Thursday, February 19, 2004

White Juan - Storm of the Century

February 19, 2004 is a date many Nova Scotians will remember for a long time to come.  A huge snow storm has been forcasted, and it was shaping up to be the storm of the century.

We got up as usual to get ready for work.  There was already a nice blizzard underway and a lot of snow down already.  The lawyers called all the staff and told us not to come in.  We turned on the radio and started to learn how bad it really was out there.  There was already 25-30cms of snow on the ground and very high winds.  Everything was completely shut down...even the Metro Transit buses were called off the roads and that's the first time that happened in 25 years.  Highways 102 and 103 are closed.

There was a radio announcement saying that police are warning motorists to stay off the roads and that if you got in an accident your insurance may not cover you because you are taking unnecessary risks driving in these conditions.  Simon decided to put on snowshoes and walk to work.  He was probably the only one there!  The following pics were taken around 8am, and the storm was far from over.

The Province declared a State of Emergency.  My poor niece Elysia, who was living in Ontario at the time, missed out on her second State of Emergency! lol (The first one being Hurricane Juan.)  This shot of our neighbour's minivan was taken around 12:30pm, just before I head to out to my grandmother's.

This is how our car looked at 12:30pm

At 12:30pm I put my snowshoes on, put some food in a backpack (I had made chili and biscuits) and walked up to my grandmother's house who lived a few blocks away.  It was deep snow and really hard going.  When I got there she was completely snowed in.  There was a two-foot drift blocking her back door.  I shovelled out her back steps and then went to do the front.  By the time I came back around to the back door there was 2 more inches where I had shovelled before.

This was her backyard when I arrived:

This is her back door after I shovelled it.

Now I can finally get the door open!

Nanny and I had lunch together, then about 3:00 p.m. I strapped the snowshoes back on and headed for home.  By this time the wind was really picking up and the blizzard was much worse than when I walked up there.  When I left Merson Avenue and walked onto Normandy, there were huge drifts blown in from St. Stephens School.  As I walked over the drifts (which were probably waist or chest height), a big gust of wind came and blew me down.  I couldn't get up...I tried and tried but I just kept digging myself deeper into a hole.  Every time I put my arms down to try and push myself up, they just went deeper into the snow and I became even more stuck.  I finally tried rolling around and got myself out of the hole, and was able to get my feet under me and stand up.  I saw a lady standing in her living room window watching me, so if worse came to worse and I couldn't get up she knew I was there struggling and would probably have called for help.  As I struggled to get up all I could think about was one of those big snow plows coming up the street and scooping me up not realizing I was there.  Thank God that never happened.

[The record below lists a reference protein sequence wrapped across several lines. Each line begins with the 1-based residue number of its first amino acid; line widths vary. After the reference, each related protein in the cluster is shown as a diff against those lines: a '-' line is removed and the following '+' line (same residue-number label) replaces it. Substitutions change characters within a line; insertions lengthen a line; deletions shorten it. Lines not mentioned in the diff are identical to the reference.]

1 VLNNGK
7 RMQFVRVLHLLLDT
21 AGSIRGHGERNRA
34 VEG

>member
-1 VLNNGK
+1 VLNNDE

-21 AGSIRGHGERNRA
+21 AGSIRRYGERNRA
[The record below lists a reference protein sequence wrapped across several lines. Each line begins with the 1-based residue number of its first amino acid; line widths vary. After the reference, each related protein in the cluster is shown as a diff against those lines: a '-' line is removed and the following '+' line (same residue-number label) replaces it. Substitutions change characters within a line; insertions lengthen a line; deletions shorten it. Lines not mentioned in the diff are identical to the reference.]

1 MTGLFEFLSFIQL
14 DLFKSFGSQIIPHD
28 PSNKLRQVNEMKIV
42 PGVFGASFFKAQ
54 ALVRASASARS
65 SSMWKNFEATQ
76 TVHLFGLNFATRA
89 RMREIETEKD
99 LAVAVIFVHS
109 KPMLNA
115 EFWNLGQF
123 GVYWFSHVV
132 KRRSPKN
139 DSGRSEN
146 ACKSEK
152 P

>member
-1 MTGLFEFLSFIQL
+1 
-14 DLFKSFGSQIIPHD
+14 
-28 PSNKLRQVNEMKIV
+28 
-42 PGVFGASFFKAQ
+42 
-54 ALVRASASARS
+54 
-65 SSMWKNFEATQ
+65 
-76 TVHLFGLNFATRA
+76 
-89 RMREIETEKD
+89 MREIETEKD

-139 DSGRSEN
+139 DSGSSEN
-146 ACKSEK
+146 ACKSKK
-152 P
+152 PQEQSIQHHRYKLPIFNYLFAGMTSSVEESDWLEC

The rest of the walk home was brutal.  The wind was fierce.  I couldn't keep my eyes open as the snow and wind combined were blinding me something terrible.  I basically walked home with my eyes closed, peeking every once in awhile to make sure I was on the right track.  I had to walk down the middle of the streets all the way home.  I was some relieved when I finally saw my house I can tell you!  Phew!  I arrived home around 4:30pm - it took me an hour and a half to walk a few blocks, which normally takes 10 or 15 minutes.

When I got in the house I called Mom and Nanny and told them I made it back home okay.  Below are some pics I took when I got home:

By the end of this storm Halifax had received approximately 95cm of snow, and weatherstations recorded wind gusts around 147 km/hr.

Please see my next blog, February 20, 2004, for "White Juan - The Aftermath" - what it looked like the day after.

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